Article — From the April 1971 issue

The Old Man

While we digested our suppers on The Old Man’s front porch, his grandchildren chased fireflies in the summer dusk and, in turn, were playfully chased by neighborhood dogs. As always, The Old Man had carefully locked the collar of his workday khakis. He recalled favored horses and mules from his farming days, remembering their names and personalities though they had been thirty or forty years dead. I gave him a brief thumbnail sketch of William Faulkner — Mississippian, great, writer, appreciator of the soil and good bourbon — before quoting what Faulkner had written of the mule: “He will draw a wagon or a plow but he will not run a race. He will not try to jump anything he does not indubitably know beforehand he can jump; he will not enter any place unless he knows of his own knowledge what is on the other side; he will work for you patiently for ten years for the chance to kick you once.” The Old Man cackled in delight. “That feller sure knowed his mules,” he said.

The Son Takes Up the Work Where the Father Drops It [ca. 1902], by Walter Appleton Clark. Painting courtesy the Library of Congress, Cabinet of American Illustration collection.

Sons rarely get to know their fathers very well, less well, certainly, than fathers get to know their sons. More of an intimidating nature remains for the father to conceal, he being cast in the role of example-setter. Sons know their own guilty intimidations. Eventually, however, they graduate their fears of the lash or the frown, learn that their transgressions have been handed down for generations. Fathers are more likely to consider their own sins to have been original.

The son may ultimately boast to the father of his own darker conquests or more wicked dirkings: perhaps out of some need to declare his personal independence, or out of some perverted wish to settle a childish score, or simply because the young — not yet forged in the furnace of blood — understand less about that delicate balance of natural love each generation reserves for the other. Remembering yesterday’s thrashings, or angry because the fathers did not provide the desired social or economic advantages, sons sometimes reveal themselves in cruel ways.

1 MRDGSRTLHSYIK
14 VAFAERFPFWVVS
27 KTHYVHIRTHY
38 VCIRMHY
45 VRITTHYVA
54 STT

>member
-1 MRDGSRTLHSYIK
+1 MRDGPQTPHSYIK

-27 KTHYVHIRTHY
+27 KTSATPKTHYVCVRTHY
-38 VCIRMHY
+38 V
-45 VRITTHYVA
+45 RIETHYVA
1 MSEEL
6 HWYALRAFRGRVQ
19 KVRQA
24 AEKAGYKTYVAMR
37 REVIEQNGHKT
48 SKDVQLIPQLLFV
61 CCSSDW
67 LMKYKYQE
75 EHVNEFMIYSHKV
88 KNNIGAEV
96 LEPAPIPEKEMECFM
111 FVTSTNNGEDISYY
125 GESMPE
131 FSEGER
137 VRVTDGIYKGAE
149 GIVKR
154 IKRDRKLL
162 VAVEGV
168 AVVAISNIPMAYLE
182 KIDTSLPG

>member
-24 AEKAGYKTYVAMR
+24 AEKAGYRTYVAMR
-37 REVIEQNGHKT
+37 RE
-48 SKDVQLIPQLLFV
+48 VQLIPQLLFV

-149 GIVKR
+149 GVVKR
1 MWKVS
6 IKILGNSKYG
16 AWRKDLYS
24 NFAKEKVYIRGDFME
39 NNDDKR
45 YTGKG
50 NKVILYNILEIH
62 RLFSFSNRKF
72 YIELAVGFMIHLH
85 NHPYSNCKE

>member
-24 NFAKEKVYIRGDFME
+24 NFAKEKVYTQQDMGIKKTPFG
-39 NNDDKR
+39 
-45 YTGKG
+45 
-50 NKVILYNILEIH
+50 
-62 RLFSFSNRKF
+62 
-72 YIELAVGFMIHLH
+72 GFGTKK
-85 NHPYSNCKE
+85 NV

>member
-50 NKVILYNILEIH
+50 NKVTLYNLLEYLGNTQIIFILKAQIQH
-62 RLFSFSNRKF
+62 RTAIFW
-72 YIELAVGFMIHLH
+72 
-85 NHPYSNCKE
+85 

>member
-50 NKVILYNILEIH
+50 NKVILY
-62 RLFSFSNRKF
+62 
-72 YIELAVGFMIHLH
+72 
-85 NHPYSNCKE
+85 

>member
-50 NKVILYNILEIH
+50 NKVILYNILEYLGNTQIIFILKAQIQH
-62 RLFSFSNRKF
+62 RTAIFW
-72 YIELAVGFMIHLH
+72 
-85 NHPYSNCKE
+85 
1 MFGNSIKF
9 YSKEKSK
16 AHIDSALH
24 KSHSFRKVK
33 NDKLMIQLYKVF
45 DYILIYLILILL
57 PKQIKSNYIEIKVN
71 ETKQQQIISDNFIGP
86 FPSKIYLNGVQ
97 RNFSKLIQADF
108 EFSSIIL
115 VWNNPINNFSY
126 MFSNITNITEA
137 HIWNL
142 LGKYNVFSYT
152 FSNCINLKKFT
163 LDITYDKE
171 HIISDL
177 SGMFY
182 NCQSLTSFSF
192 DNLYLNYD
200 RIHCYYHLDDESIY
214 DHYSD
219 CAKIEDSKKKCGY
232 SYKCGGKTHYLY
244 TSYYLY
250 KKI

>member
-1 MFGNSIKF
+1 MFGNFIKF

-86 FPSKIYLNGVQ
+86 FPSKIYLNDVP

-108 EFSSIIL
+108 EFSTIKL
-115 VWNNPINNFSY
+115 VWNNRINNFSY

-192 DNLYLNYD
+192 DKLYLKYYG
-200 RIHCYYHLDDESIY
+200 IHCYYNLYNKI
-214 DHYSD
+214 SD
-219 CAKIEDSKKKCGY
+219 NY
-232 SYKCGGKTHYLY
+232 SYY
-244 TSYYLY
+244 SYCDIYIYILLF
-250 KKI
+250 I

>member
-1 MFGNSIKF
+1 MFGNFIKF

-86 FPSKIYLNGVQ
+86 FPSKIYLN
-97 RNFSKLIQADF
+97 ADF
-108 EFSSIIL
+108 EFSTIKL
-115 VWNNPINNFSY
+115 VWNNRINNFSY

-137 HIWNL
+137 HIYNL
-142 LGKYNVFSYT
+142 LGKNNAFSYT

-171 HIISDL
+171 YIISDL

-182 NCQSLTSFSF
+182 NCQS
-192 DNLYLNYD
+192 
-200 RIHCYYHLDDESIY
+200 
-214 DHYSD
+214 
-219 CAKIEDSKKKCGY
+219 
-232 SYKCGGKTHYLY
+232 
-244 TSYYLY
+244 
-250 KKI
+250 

Wild tigers claw the poor father for failures real or imagined: opportunities fumbled, aborted marriages, punishments misplaced. There is this, too: a man who has discovered a likeness in his own image willing to believe (far beyond what the evidence requires) that he combines the natural qualities of Santa Claus, Superman, and the senior Saints, will not easily surrender to more mature judgments. Long after the junior partner has ceased to believe that he may have been adopted, or that beating-off will grow hair on the hand while the brain slowly congeals into gangrenous matter, the father may pose and pretend, hiding bits and pieces of yesterday behind his back. Almost any father with the precious stuff to care can adequately conceal the pea. It is natural in sons to lust — yes, to hunger for — an Old Man special enough to have endowed his progeny’s genes with genius and steel. Or, failing the ideal, to have a father who will at least remain sturdy, loyal, and there when life’s vigilantes come riding with the hangman.

You see the fix the poor bastard is in, don’t you? He must at once apologize and inspire, conceal and judge, strut and intervene, correct and pretend. No matter how far he ranges outside his normal capabilities, he will remain unappreciated through much of the paternal voyage — often neglected, frequently misread, sometimes profaned by his own creation. For all this, the father may evolve into a better man — may find himself closer to being what he claims, a strong role having ways of overpowering the actor. And if he is doubly blessed, he may know a day when his sons (by then, most likely, fathers themselves) will come to love him more than they can bring themselves to say. Then, sometimes, sons get to know their fathers a bit: perhaps a little more than nature intended, and surely more than yesterday would have believed.

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, a contributing editor, has been son, father, and — since his thirty-ninth year — grandfather. He is convinced that being a father is the most complex and demanding of these roles.

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